Everything You Need To Know About High-Definition Liposuction
Pining for super sculpted ab definition? We feel your pain. Endless crunches can burn in more ways than one. Truth is, it’s just not possible for most of us to naturally achieve the chiseled physique of a competitive bodybuilder or a body-tuned IG influencer, no matter how many gym hours logged or macros carefully measured.
Fat is like a fingerprint. Each person’s pattern of deposits is unique, which means that the same quantity of fat can look very different between individuals. It's also why lifestyle changes can only take us so far. For many, that’s where plastic surgery comes in.
The origins of liposuction date back to the 1920s, when a French surgeon removed a portion of skin and soft tissue to improve the contour of a dancer’s knees and ankles. The result was tragic. His overly aggressive sculpting and too-tight suturing led to necrosis and, ultimately, amputation.
In the ensuing decades, European plastic surgeons experimented with body sculpting techniques that minimized incisions and superficial tissue removal, instead scraping and suctioning the subcutaneous fat deposits. The technique proved problematic, however, due to its high risk of hematoma and seroma (blood and fluid pooling, respectively), infection, and necrosis.
The breakthrough finally came in the 1970s, when Italian and French surgeons pioneered excess fat removing techniques using varying sizes of blunt cannulas attached to suction to more gently remove the fat cells. The injection of saline mixed with enzymes to break up the fat cells prior to removal further refined the procedure.
In the years since, liposuction has gained popularity worldwide. According to the American Society of Plastic Surgeons, over 250,000 lipo procedures were performed on so-called ‘problem areas’ in 2018 in the United States alone. Surgical innovators, meanwhile, have continued to hone the procedure to produce increasingly fine-tuned results.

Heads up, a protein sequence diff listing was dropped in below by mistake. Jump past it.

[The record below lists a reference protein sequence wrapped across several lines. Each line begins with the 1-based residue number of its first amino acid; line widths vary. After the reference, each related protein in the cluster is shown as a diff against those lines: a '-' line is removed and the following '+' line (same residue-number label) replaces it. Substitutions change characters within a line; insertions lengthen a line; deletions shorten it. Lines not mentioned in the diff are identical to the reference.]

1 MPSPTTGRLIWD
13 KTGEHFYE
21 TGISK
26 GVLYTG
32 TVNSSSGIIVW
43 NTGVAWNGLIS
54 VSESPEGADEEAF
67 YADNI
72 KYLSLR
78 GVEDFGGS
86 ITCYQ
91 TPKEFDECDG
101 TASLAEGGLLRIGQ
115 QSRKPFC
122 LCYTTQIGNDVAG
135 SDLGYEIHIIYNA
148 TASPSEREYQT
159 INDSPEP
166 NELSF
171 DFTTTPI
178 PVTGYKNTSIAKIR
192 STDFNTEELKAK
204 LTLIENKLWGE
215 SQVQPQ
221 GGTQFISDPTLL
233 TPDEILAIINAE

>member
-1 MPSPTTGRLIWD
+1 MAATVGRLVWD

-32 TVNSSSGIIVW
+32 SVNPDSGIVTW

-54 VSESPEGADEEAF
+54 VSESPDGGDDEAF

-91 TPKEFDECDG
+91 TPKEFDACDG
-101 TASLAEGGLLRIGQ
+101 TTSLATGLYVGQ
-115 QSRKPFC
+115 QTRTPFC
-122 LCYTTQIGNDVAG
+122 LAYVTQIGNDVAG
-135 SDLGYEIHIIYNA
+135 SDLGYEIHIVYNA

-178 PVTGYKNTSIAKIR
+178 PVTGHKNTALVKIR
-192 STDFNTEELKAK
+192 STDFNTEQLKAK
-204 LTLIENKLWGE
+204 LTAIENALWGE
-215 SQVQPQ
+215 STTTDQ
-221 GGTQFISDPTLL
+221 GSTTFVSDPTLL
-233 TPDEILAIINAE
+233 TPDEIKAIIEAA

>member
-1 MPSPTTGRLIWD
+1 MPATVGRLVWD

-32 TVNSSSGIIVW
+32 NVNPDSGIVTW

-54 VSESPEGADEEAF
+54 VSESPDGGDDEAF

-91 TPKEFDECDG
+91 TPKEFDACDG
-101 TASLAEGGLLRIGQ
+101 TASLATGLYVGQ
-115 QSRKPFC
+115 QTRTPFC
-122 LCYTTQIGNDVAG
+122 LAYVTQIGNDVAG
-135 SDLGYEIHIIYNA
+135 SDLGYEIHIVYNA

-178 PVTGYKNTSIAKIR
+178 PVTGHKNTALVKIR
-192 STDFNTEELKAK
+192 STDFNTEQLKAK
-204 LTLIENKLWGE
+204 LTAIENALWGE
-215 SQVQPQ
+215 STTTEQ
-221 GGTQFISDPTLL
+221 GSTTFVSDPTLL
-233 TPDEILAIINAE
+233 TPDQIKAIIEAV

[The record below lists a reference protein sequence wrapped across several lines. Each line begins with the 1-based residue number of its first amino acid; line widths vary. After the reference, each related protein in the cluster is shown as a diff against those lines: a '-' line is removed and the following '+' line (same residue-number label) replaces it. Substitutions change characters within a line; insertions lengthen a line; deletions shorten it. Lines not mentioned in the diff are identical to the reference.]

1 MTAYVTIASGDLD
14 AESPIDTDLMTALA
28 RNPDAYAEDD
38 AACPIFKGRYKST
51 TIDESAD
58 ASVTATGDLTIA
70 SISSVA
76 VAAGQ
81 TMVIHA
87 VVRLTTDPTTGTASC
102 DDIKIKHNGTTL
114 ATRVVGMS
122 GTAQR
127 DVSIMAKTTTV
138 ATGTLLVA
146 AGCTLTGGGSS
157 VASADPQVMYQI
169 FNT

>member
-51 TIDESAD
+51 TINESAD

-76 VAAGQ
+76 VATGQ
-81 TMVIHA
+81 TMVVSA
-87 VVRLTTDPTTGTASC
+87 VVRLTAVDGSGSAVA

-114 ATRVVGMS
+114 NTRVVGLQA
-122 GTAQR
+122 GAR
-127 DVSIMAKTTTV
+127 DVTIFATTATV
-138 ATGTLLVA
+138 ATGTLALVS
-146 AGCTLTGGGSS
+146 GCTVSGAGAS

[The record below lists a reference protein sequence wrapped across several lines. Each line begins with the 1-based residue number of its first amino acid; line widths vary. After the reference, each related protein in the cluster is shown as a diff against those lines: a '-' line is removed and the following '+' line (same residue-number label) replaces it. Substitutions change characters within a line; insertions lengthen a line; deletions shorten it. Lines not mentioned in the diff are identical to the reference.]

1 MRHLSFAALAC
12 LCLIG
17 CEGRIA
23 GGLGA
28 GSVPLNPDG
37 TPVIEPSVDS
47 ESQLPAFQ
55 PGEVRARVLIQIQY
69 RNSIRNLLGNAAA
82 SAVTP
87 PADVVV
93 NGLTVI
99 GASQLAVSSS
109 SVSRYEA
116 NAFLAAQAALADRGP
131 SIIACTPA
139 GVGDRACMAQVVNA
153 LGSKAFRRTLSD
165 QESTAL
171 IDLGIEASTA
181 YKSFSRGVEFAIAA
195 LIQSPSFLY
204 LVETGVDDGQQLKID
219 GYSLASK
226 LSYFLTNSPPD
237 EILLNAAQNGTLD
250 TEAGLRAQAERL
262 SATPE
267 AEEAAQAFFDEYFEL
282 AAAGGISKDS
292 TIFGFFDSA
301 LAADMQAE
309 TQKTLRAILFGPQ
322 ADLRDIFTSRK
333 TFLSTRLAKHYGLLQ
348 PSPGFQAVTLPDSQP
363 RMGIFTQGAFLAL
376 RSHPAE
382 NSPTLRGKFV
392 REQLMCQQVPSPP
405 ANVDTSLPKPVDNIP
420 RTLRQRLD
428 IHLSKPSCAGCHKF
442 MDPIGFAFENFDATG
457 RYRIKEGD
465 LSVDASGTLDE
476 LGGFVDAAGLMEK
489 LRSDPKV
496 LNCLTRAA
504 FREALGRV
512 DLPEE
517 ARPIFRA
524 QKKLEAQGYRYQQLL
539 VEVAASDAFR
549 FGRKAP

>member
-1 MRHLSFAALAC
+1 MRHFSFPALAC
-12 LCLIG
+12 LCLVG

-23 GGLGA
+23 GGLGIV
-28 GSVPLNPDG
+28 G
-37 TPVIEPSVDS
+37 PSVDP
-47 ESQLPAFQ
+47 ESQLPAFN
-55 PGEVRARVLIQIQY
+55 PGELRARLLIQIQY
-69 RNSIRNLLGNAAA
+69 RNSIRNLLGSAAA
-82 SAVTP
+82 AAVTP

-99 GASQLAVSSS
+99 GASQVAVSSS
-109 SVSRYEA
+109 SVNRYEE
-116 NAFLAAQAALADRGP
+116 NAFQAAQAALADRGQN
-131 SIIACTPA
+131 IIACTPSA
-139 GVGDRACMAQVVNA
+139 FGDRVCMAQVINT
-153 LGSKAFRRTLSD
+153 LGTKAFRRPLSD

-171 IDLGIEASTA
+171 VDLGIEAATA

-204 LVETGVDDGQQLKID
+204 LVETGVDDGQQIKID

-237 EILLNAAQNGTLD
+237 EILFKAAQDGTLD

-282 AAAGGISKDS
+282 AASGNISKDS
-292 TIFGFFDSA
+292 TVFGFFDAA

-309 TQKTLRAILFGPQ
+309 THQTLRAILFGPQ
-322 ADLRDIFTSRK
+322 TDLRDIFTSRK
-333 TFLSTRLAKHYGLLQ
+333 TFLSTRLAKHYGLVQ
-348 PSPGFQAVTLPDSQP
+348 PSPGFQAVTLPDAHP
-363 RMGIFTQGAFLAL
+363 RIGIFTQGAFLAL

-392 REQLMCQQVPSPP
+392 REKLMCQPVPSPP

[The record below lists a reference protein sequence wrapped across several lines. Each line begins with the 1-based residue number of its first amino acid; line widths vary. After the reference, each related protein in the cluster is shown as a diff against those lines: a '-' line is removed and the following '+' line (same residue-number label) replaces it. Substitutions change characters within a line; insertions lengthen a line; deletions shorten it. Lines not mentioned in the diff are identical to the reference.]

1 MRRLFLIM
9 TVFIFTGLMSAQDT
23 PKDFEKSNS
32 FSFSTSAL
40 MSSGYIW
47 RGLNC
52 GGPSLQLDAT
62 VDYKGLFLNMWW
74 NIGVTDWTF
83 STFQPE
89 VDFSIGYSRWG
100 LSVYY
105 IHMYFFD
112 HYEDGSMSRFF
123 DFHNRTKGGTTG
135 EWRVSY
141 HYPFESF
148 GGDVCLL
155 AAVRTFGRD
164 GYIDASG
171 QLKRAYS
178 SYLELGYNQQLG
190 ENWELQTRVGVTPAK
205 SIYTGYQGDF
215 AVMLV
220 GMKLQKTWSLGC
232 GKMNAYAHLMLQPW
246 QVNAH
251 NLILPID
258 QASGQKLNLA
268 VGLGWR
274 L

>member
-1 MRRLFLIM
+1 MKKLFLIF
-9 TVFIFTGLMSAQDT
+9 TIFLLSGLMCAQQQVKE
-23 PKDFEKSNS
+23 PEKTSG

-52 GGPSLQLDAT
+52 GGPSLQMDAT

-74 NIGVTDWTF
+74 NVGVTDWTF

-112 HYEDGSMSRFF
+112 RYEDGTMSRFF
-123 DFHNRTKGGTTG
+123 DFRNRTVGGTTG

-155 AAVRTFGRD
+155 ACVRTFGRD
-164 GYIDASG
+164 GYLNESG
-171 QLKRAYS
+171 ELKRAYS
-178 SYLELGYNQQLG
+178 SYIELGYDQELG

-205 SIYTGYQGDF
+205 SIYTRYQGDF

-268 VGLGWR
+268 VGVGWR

The latest technique, known as high-definition or hi-def liposuction, uses more precise tools and methods to create incredibly natural-looking curves that mimic muscle contours and was first popularized in South America.
Difference Between Traditional and High Definition Liposuction
“Traditional lipo is just fat removal in areas that are excessively full or problematic,” explains board certified plastic surgeon Jacob Unger, MD, of Nashville’s Maxwell Aesthetics. With this new approach, surgeons selectively remove fat from certain areas and leave a little bit extra in others “to create aesthetically pleasing peaks and valleys,” he continues.
The increasingly sculpted results come from a combination of both the plastic surgeon’s training and skill, along with the application of modern modalities that ease fat removal while safeguarding surrounding tissue. Some of these devices liquify fat cells prior to removal using different types of energy, like ultrasonic (see: Vaser liposuction) or laser (i.e. Smartlipo). Others, like power-assisted liposuction (PAL), use a vibrating cannula to help break up fat and keep the cells intact for potential fat grafting. Dr. Unger favors power-assisted liposculpture using varying cannula sizes in conjunction with skin-tightening radiofrequency energy (like BodyTite) to achieve his chiseled contours.
Areas of the Body to Treat With Hi-Def Lipo
“Hi-def lipo is a complete game changer,” says New York- and Beverly Hills-based board certified plastic surgeon Douglas Steinbrech, MD, who adds that the technique has applications far beyond the stereotypical six pack.
“Not only can we enhance the patient’s own natural abdominal musculature, but also other areas such as the deltoids, the shoulders, biceps, triceps, and the pecs because we are looking at creating a total torso transformation,” he explains. Surgeons are also able to treat the back, arms, thighs, and calves.
Best Candidate for Hi-Def Lipo
The best candidates for hi-def lipo are those patients with a BMI in the normal range and good skin quality (think: minimal or no laxity), who already lead a healthy lifestyle but want to be rid of problem fat pockets. Basically, it’s best for those seeking that ‘the gym is my day job’-type definition.